[This year, I was curious about what I was reading, so when I finished a book I put it on an ever-growing pile by my desk. Since I just talked about one set of mysteries, I thought it best to move to a collection of mystery short stories featuring the same character.]
Lord Peter by Dorothy Sayers, Harper & Row, published as a collection in 1972
I like Dorothy Sayer's mysteries involving Lord Peter Death Bredon Wimsey - British scion, amateur detective and general good-natured toff. Sort of Bertie Wooster but with more brains (Wodehouse was both inspiration and competitor to Sayers). I think Murder Must Advertise was the best of the lot, though the Lovely Bride would give the nod to Gaudy Night.
Such opinions are not universal. Raymond Chandler, whose work I also like, referred to Gaudy Night as "sycophantic drivel" and spoils the solution of one of her mysteries in "The Simple Art of Murder", declaiming that "A murderer who needs that must help from Providence must be in the wrong business". (Sayers never commented on Chandler's work, but wrote numerous reviews of mysteries in which she found American slang and American cliches extremely wearing).
Lord Peter is a collection of Wimsey short stories and provides ammunition for both sides of the argument. Sayers is a literate author who is as concerned with the manners of British society as she is with the gizmo that makes the story a mystery. As opposed to Mr. Stout and Mr. Gibson, there is a marked tendency to eschew the same familiar patterns and style that makes their works familiar to the reader. The end result is interesting, if uneven. In comparison to Wodehouse, who infamously wrote the same story for his entire life, Sayers backs up all the way and makes a running start at going in a presenting the tales in a new fashion.
Wimsey himself first showed up in Whose Body? (1923), though for the life of me I can't get exact data on where the short stories first appeared (this book is of no use in the matter: the front half was collected in Lord Peter Views the Body (1928), and the last tale, "Tallboys" is from 1942 as far as I can tell, but for the rest there is a thick London fog as to where and when they first showed up in print). The span of these stories are the length of Sayers' career with Wimsey, then, and would have benefited from some sort of vintage mark to inform us when they first showed up in print.
The results of these attempts are uneven. There are few where the detective is disguised from the viewer initially, which works in a magazine but less effectively in a book named after said detective. There is one story in which there are no less than three Peter Wimseys (Wimsi?) in play, others where the detective arrives on the scene late, and a good handful where Lord Wimsey presents himself politely in the first paragraph. One that sticks in my mind centers involves a spirited chase up the Great North Road. It is interesting writing, but the mystery in that one is a case of the wrong criminal grabbing the wrong bag at the wrong time. It is a good story, but is it a good mystery?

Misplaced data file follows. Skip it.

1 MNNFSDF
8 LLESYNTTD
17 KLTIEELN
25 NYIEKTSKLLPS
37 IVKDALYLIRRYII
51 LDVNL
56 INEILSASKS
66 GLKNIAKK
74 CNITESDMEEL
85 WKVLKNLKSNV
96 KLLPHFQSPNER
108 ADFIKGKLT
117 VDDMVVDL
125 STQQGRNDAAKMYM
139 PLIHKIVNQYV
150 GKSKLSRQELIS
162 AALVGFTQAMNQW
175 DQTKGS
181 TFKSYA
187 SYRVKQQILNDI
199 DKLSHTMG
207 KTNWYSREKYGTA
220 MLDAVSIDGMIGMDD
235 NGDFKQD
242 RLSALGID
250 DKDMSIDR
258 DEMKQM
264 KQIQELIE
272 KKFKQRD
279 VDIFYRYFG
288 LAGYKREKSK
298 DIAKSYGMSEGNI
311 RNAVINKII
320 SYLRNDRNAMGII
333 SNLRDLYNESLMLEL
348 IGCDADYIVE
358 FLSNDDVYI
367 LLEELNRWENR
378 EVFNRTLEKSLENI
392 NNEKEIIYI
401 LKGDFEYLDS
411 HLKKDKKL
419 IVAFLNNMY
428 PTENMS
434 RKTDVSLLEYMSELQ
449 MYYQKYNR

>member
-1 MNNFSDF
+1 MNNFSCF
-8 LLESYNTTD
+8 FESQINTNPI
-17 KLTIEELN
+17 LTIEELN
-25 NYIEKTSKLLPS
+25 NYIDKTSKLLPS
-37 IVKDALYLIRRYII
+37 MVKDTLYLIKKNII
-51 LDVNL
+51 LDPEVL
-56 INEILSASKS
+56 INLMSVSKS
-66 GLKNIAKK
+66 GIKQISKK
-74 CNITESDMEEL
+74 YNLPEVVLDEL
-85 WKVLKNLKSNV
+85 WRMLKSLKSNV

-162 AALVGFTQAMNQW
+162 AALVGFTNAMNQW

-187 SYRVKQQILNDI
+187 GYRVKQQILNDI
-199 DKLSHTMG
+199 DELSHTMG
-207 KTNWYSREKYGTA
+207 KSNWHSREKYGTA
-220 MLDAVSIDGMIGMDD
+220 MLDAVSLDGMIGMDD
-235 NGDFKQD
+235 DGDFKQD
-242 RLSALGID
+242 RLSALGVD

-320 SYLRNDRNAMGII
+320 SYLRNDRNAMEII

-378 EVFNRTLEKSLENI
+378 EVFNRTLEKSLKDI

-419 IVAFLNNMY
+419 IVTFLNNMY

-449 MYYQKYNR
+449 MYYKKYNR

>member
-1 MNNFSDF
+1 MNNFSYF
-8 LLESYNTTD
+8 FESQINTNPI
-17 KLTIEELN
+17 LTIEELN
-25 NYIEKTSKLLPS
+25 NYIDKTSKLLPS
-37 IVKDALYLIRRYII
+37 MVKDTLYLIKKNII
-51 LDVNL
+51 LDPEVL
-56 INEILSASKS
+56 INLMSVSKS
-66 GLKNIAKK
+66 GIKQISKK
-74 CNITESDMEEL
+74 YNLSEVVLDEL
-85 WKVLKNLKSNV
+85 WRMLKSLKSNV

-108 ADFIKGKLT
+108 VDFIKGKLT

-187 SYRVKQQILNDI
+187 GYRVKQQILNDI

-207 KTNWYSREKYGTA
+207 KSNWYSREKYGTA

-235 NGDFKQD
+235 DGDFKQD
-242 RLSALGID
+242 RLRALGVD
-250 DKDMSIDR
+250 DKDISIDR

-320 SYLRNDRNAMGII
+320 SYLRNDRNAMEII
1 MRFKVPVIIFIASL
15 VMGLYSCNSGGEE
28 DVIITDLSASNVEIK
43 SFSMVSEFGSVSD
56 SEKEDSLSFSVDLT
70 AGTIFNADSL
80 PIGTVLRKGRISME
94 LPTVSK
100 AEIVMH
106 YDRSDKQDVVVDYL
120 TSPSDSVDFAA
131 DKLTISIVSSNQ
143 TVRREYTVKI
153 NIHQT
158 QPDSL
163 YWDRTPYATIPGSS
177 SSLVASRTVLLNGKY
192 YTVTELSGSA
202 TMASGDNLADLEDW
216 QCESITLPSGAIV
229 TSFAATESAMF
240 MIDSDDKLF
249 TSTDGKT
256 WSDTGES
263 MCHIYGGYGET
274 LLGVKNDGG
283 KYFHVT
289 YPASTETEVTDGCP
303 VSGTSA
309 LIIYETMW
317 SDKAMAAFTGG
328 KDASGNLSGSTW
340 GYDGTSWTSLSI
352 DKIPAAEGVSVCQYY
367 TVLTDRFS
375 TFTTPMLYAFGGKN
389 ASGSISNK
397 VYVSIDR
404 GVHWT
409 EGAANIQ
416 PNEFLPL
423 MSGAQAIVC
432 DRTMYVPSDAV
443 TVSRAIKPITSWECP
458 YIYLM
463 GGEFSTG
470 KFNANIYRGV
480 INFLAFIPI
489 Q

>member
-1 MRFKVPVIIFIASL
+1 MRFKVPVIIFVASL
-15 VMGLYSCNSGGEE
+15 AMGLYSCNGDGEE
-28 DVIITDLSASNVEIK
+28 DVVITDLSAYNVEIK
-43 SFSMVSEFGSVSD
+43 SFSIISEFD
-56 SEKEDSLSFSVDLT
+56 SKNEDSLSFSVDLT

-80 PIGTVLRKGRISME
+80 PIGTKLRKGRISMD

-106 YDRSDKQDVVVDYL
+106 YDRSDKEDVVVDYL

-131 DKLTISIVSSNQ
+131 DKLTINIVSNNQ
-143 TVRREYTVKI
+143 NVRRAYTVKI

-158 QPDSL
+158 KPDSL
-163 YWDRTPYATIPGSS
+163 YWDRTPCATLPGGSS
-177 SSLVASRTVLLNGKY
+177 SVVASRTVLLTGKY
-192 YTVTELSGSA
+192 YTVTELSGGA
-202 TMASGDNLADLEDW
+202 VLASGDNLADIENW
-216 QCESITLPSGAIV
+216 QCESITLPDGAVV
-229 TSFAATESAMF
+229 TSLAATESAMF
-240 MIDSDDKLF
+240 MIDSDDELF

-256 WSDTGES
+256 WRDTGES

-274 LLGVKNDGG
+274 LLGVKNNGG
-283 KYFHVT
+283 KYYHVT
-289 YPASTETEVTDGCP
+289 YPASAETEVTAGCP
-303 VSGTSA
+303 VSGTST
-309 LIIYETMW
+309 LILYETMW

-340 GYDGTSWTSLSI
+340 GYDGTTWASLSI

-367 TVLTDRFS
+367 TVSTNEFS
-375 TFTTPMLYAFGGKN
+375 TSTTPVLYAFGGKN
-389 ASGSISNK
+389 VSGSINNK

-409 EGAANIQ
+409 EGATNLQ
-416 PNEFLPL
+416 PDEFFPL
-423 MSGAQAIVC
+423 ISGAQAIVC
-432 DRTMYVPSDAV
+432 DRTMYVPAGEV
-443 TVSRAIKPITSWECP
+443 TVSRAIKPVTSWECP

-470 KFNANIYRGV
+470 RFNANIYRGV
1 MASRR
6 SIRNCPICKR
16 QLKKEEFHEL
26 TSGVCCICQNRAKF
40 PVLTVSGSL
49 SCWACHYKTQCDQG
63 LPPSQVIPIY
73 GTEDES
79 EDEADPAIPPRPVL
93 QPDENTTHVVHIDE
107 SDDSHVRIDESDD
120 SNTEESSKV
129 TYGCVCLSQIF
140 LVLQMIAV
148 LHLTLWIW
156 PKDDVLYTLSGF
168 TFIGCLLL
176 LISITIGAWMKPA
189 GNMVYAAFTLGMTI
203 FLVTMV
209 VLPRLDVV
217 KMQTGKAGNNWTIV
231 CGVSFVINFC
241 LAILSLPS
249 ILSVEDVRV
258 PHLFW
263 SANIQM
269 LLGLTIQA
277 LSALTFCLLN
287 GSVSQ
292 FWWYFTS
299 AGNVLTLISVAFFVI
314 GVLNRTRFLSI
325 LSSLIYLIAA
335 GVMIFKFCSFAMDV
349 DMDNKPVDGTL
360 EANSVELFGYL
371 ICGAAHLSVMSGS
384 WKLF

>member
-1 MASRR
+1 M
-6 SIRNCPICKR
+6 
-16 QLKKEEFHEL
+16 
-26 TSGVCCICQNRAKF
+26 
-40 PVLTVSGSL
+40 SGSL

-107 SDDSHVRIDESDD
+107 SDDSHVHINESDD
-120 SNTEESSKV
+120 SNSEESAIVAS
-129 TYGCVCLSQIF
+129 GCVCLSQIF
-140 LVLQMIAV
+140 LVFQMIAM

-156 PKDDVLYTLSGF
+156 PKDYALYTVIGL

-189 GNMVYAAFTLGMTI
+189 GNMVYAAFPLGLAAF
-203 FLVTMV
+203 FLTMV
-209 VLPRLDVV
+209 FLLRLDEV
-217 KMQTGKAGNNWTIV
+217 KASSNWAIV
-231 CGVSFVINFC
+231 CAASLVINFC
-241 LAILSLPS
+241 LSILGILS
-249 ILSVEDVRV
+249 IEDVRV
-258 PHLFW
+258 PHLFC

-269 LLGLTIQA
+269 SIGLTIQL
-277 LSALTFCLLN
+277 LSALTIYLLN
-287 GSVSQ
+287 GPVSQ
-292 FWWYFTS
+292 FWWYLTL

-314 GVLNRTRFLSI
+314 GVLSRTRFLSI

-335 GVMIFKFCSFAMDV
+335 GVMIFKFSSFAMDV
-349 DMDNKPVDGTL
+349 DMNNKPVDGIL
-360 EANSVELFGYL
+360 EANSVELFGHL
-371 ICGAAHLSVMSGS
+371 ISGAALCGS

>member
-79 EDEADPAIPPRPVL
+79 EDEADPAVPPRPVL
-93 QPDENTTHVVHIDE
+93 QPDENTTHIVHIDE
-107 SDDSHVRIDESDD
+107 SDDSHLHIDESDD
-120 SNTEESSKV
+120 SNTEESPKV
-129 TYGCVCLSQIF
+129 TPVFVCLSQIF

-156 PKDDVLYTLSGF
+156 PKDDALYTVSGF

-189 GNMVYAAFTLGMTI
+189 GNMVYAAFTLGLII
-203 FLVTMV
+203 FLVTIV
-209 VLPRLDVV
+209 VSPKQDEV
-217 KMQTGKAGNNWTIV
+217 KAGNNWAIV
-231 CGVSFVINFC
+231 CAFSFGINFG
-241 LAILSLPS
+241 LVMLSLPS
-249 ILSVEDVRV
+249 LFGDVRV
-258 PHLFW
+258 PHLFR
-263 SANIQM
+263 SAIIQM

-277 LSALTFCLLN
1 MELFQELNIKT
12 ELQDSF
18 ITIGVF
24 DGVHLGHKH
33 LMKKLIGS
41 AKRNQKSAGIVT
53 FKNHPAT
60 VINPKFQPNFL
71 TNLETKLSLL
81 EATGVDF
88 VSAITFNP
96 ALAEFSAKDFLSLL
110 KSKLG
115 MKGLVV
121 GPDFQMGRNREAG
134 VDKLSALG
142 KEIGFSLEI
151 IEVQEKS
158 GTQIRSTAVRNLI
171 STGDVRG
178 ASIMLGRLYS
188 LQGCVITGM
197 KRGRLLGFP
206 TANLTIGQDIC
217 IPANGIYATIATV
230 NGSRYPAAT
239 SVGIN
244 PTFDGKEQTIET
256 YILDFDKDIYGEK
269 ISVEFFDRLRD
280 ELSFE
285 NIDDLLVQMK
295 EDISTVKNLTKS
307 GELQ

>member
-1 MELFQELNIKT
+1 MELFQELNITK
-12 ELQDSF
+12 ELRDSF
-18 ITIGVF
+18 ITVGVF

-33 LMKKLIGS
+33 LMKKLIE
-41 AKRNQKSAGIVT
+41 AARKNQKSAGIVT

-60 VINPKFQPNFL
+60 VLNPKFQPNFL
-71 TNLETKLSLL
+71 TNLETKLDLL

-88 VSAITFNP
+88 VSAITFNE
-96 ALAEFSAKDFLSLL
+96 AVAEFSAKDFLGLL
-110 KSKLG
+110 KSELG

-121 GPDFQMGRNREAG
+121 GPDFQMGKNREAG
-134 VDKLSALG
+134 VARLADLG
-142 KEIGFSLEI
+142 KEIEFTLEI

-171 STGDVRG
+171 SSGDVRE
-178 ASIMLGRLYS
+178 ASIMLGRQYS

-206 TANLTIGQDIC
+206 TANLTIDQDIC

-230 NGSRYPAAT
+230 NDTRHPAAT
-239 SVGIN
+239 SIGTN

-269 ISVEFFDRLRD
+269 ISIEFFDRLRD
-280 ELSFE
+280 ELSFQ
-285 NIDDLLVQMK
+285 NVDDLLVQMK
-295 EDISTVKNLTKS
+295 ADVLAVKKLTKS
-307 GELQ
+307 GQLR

In fact the mysteries are all over the board. There are archaic and strange wills from dotty ancestors within, including one presented as a crossword puzzle (provided, with clues) and another sketched on internal organs. There is one involving a sculptor suitable for a Lovecraft adventure, Many the hinge on some arcane fact, like how telephone exchanges worked in the 1930s British countryside or the effects of a thyroid condition or the use of a proper French pronoun. And there is a particularly winceable story involving dopplegangers and mirror images. One of the better ones deposits Wimsey in a typical English hamlet with complete with a haunted coachman.
That last one is one of the longer ones, and I think that Sayers flourishes more in the longer form of mystery than the shorter. The key part of the gizmo at the heart of the mystery tends to stick out, like a bone from a riverbank, inviting further inspection. But the writing is rich, and closer to a traditional comedy of manners than the more hardboiled Stout material. Sayers does not have the knack that Agatha Christie did in the short form, but when she wanders away from the mechanics of the mystery itself, she thrives.
Why use “yet” in this phrase? - I saw a billboard the other day advertising the House on the Rock. If you’ve been there, you know what it’s like. If you haven’t, perhaps you’ll make plans...
12 hours ago